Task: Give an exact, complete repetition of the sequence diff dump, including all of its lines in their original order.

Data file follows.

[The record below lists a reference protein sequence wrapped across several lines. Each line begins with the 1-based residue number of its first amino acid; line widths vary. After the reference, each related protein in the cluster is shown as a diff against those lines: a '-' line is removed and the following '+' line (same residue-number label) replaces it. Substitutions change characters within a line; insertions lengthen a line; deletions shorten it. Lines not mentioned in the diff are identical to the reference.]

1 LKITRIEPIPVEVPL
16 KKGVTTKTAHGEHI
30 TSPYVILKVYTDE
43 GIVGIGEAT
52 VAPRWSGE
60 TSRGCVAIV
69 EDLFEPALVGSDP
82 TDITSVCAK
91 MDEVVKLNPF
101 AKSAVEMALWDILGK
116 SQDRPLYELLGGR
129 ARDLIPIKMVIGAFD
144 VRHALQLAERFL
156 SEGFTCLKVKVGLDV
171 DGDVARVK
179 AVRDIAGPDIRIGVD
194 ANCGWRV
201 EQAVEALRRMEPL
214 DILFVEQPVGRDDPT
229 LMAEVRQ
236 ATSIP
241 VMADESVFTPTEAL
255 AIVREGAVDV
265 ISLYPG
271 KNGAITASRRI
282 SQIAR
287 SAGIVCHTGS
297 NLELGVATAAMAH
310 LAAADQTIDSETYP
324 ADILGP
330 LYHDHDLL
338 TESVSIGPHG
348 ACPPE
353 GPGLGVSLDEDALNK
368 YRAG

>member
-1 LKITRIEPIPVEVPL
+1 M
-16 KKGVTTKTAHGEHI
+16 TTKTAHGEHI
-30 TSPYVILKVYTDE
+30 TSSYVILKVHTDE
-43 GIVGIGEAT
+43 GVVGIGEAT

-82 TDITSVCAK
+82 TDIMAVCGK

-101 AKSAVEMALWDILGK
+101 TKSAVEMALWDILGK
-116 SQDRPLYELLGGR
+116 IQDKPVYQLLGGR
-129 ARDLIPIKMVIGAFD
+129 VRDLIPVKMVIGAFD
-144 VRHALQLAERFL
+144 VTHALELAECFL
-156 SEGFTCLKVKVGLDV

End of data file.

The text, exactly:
[The record below lists a reference protein sequence wrapped across several lines. Each line begins with the 1-based residue number of its first amino acid; line widths vary. After the reference, each related protein in the cluster is shown as a diff against those lines: a '-' line is removed and the following '+' line (same residue-number label) replaces it. Substitutions change characters within a line; insertions lengthen a line; deletions shorten it. Lines not mentioned in the diff are identical to the reference.]

1 LKITRIEPIPVEVPL
16 KKGVTTKTAHGEHI
30 TSPYVILKVYTDE
43 GIVGIGEAT
52 VAPRWSGE
60 TSRGCVAIV
69 EDLFEPALVGSDP
82 TDITSVCAK
91 MDEVVKLNPF
101 AKSAVEMALWDILGK
116 SQDRPLYELLGGR
129 ARDLIPIKMVIGAFD
144 VRHALQLAERFL
156 SEGFTCLKVKVGLDV
171 DGDVARVK
179 AVRDIAGPDIRIGVD
194 ANCGWRV
201 EQAVEALRRMEPL
214 DILFVEQPVGRDDPT
229 LMAEVRQ
236 ATSIP
241 VMADESVFTPTEAL
255 AIVREGAVDV
265 ISLYPG
271 KNGAITASRRI
282 SQIAR
287 SAGIVCHTGS
297 NLELGVATAAMAH
310 LAAADQTIDSETYP
324 ADILGP
330 LYHDHDLL
338 TESVSIGPHG
348 ACPPE
353 GPGLGVSLDEDALNK
368 YRAG

>member
-1 LKITRIEPIPVEVPL
+1 M
-16 KKGVTTKTAHGEHI
+16 TTKTAHGEHI
-30 TSPYVILKVYTDE
+30 TSSYVILKVHTDE
-43 GIVGIGEAT
+43 GVVGIGEAT

-82 TDITSVCAK
+82 TDIMAVCGK

-101 AKSAVEMALWDILGK
+101 TKSAVEMALWDILGK
-116 SQDRPLYELLGGR
+116 IQDKPVYQLLGGR
-129 ARDLIPIKMVIGAFD
+129 VRDLIPVKMVIGAFD
-144 VRHALQLAERFL
+144 VTHALELAECFL
-156 SEGFTCLKVKVGLDV